A collection of random memories found in and around my desk at the Oregonian as I prepare for my Aug. 28 departure. Today:
A snapped-off driver turned hobo bindle.
I bought the driver for $19.99 from Target at the dawn of my golf writing career.
Golf is a fun thing to cover, because golf doesn’t hang out in the bad part of town. Plus, fun people. I remember standing in the press tent at the Bob Hope tournament in Palm Desert — Casey Martin’s first PGA Tour event — talking to Thomas Bonk, then of the Los Angeles Times.
Someone cruised by, barely breaking stride as they shouted, “What’s going on, T-Bonk?”
“Just filling space around the penile enlargement ads,” he said.
Best to understand your place in the world. Helps keep you grounded. That was my takeaway from that exchange, anyway.
A few months later, I was near San Diego, chasing Tiger Woods and his winning streak when sports editor Dennis Peck called to tell me I was now a full-time staff member at the Oregonian. It came with a nice raise.
I made dinner plans and then changed them when, standing outside my hotel, I ran into Bonk and told him the news. Four bottles of Chilean wine later, the group of us hit the bars. At one point, we unsuccessfully attempted to get the poor kid working the night shift to re-open the bar at the Courtyard by Marriott where we were all staying.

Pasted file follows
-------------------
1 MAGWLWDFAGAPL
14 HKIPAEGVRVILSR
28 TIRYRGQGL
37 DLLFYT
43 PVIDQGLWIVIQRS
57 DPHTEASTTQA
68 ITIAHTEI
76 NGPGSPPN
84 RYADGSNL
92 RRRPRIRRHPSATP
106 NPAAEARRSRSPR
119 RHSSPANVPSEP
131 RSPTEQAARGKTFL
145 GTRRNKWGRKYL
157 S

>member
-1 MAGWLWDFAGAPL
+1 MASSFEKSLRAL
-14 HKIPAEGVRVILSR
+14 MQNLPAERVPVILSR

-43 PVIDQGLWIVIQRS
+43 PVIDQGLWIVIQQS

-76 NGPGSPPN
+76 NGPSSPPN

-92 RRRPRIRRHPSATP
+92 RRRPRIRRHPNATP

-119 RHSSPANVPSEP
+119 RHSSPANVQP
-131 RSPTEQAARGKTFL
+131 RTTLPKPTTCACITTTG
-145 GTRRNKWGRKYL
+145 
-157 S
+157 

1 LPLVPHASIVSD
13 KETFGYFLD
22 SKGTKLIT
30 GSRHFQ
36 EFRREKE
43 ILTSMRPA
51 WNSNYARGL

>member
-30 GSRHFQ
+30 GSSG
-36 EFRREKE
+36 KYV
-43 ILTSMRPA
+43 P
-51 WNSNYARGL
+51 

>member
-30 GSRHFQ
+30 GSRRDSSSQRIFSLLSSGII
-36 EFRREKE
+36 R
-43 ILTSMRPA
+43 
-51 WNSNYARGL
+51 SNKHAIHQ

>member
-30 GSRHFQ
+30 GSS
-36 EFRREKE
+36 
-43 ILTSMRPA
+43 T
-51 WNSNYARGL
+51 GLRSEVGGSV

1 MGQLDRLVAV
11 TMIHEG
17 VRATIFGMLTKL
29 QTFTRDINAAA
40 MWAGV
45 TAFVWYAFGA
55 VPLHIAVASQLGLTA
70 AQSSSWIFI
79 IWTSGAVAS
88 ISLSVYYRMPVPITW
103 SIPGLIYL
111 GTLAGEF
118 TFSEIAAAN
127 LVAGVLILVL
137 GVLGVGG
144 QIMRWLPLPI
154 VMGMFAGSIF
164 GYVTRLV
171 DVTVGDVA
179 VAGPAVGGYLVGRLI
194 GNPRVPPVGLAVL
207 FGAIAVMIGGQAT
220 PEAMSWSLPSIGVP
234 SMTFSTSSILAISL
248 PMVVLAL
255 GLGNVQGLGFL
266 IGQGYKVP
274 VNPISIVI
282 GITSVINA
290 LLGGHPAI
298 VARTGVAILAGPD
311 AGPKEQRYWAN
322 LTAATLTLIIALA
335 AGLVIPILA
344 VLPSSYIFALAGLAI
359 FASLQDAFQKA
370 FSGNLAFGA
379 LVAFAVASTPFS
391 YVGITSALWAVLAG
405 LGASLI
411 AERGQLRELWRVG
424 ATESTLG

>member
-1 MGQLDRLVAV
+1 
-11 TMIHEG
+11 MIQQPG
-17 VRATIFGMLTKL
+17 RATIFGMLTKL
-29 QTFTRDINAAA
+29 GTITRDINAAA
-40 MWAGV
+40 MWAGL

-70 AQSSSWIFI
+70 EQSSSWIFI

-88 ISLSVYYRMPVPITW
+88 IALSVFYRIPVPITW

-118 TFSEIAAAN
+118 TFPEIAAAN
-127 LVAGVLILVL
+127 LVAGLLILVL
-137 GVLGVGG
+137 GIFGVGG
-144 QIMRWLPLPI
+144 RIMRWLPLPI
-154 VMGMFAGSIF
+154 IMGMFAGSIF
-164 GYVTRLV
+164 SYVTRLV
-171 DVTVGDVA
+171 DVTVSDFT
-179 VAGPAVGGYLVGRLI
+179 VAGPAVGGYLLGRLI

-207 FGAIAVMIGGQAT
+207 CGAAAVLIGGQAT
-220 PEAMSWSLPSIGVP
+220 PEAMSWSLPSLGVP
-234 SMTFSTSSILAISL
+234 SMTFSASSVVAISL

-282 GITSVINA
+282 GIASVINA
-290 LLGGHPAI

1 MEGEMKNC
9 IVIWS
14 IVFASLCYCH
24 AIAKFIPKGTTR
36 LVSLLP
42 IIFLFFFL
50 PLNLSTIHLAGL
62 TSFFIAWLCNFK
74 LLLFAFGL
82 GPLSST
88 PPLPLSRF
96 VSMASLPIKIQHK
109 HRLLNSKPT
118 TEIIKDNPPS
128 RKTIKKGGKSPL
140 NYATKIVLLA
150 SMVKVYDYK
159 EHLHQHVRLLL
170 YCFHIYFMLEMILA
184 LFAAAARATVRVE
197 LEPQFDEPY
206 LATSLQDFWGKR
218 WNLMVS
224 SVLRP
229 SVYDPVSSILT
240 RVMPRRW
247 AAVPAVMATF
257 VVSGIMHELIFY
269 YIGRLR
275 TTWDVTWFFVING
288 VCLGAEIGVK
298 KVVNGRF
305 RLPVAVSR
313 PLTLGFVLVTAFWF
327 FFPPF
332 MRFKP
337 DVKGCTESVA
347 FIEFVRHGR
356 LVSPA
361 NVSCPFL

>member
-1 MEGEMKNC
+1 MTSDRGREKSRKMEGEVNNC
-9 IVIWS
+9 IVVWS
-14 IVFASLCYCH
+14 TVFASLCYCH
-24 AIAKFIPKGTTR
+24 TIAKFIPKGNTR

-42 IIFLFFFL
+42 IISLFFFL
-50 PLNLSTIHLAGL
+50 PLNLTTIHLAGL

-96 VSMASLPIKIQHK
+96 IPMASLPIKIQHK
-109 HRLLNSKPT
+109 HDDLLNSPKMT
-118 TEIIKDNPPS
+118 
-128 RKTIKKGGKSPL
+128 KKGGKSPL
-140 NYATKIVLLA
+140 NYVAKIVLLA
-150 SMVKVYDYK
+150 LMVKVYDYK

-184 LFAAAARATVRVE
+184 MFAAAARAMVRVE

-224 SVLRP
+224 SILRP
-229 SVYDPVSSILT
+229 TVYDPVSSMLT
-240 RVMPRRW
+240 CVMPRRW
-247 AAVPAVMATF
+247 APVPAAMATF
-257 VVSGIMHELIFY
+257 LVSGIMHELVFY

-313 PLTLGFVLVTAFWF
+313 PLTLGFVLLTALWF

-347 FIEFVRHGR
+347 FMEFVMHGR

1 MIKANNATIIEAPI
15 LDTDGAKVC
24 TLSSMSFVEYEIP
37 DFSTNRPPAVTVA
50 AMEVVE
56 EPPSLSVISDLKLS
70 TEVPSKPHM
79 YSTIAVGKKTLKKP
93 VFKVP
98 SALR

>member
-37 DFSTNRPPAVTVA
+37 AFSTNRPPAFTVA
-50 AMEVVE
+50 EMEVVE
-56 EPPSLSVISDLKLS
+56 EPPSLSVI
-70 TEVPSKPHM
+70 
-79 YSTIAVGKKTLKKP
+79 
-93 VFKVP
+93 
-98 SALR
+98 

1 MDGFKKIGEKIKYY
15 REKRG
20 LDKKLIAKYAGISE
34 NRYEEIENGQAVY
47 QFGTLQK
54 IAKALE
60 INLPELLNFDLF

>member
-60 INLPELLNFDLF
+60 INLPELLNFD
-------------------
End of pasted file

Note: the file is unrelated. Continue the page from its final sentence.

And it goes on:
At a U.S. Open once, I walked into the dining tent with Chuck Culpepper and Joe Posnanski, and we chose a seat specifically so we could soak up some Dan Jenkins aura. It was everything we hoped.
The thing about golf writers, however, is they play golf. I didn’t. Not really. But at many a tournament, there’d be a day where the writers could play the course. If this happened before the tournament — usually months in advance — you could pass it off as research. If it happened after, it was just playing golf.
I had some clubs, but I didn’t have a driver. So I went to Target and bought one in time to play a round at the Portland Golf Club, which was hosting a USGA event.
I don’t remember which USGA event, but I ended up paired with a guy from the Golf Channel and a PR person from the USGA. Nice guys. Good golfers.
As to what happened next, it’s possible the blame could be placed on me. That my swing, while relatively fluid, wasn’t technically “good.” Perhaps it was my fault when, after two terrible drives, a third popped up and actually landed behind me and far enough to the right that it rolled onto the green we’d just left.
But I blamed the driver, snapping it over my knee.
This amused the hell out of the guy from the Golf Channel, and terrified the guy from the USGA, for the USGA is the keeper of the Great Game of Golf, and the Great Game of Golf is gentlemanly, and a gentleman does NOT break his clubs.
As for the hobo bindle, the handkerchief arrived with a Poison record. It’s a Bret Michaels special. It was tied in place during one of the many moves about the office that was required for better journalistic feng shui. Or something.